The MASTER-GENERAL OF THE ORDNANCE was formerly appointed for life, but now he varies with every change in the responsible advisers of the Crown. The celebrated Earl of Essex held the office under Elizabeth, but the last occasion upon which it was conferred for life occurred in 1660, and since that period the tenure has always been during pleasure. The appointments, discipline, and employment of the corps of artillery and engineers is under the personal control of the Master-General, as cclonel-in-chief, as is likewise the government of the Military Academy at Woolwich. But there is another class of his dutieswhich is under the control of that board, of which he is the president. The officers composing the Board of Ordnance are entrusted with functions respecting the artillery and engineer corps, similar to those discharged by the Secretary-at-War, in regard to the rest of the Army. Arms and military stores of every description are examined and distributed by them, and they likewise attend to the guns and gun-carriages of the Navy. The whole Army, however, as well as the ordnance and engineer corps, receive their supplies of the munitions of war through this board, and a certain portion of the clothing, namely, the furnishing of great coats, the clothing of the artillery and engineers, the clothing of a part of the militia, and of the Irish constabulary force, enter into the constitution of their duties. Fortifications and military works are under their superintendence, and they furnish the stores required for the use of the various convict establishments in the colonies. These extensive duties are performed through the medium of a surveyor-general, a clerk, and principal storekeeper, all of whom are generally members of Parliament; but the Master-General is the officer responsible for the manner in which the duties of his department are performed.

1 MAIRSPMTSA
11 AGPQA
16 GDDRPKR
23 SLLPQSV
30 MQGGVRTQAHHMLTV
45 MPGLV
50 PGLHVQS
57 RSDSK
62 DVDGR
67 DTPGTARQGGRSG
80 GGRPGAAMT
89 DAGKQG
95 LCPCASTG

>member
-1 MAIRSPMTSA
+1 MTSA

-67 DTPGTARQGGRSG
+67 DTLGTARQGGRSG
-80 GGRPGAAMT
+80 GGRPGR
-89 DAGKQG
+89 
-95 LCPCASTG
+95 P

The British Army is divided into cavalry, infantry, and artillery, which each undergo a subdivision into regiments, many of which are divided into two or more battalions.

The three regiments of Life-Guards consist of Officers ...

33 Privates .... Non-commissioned ditto. 53 Horses

351

274

The ordinary cavalry regiments have each on an average Commissioned Officers... 27 Privates

304 Non-commissioned ditto. 31 Horses

The Grenadier regiment of Foot-Guards consists of three battalions, having Commissioned Officers ... 96 Privates

2080 Non-commissioned ditto. 177

The other two regiments of Foot-Guards consist of also three battalions each, and have Commissioned Officers... 61 Privates...

. 2080 Non-commissioned ditto. 109

The ordinary infantry regiments consist of one battalion, and have each Commissioned Officers... 39 Privates

739 Non-commissioned ditto. 57

The Royal Regiment of Artillery consists of nine battalions, and has Commissioned Officers ....

449 Non-commissioned and men

.6062 The officers or staff of an ordinary cavalry regiment, which is divided into six troops, are follow: Colonel 1 Paymaster

1
Lieut.-Colonel.. 1 Adjutant....

1
Major
1 Quartermaster

1
Captains ..
6 Surgeon

1
Lieutenants.... 6 Assistant Surgeon 1
Cornets

6 Veterinary Surgeon.. 1 The staff of an ordinary infantry regiment, consisting of one battalion, contains as follows: Colonel ........ 1 Paymaster

1
Lieut.-Colonel,
1 Adjutant...

1
Majors..
2 Quartermaster

1
Captains
10 Surgeon

1
Lieutenants

12 Assistant Surgeons.. 2 Ensigns

8

as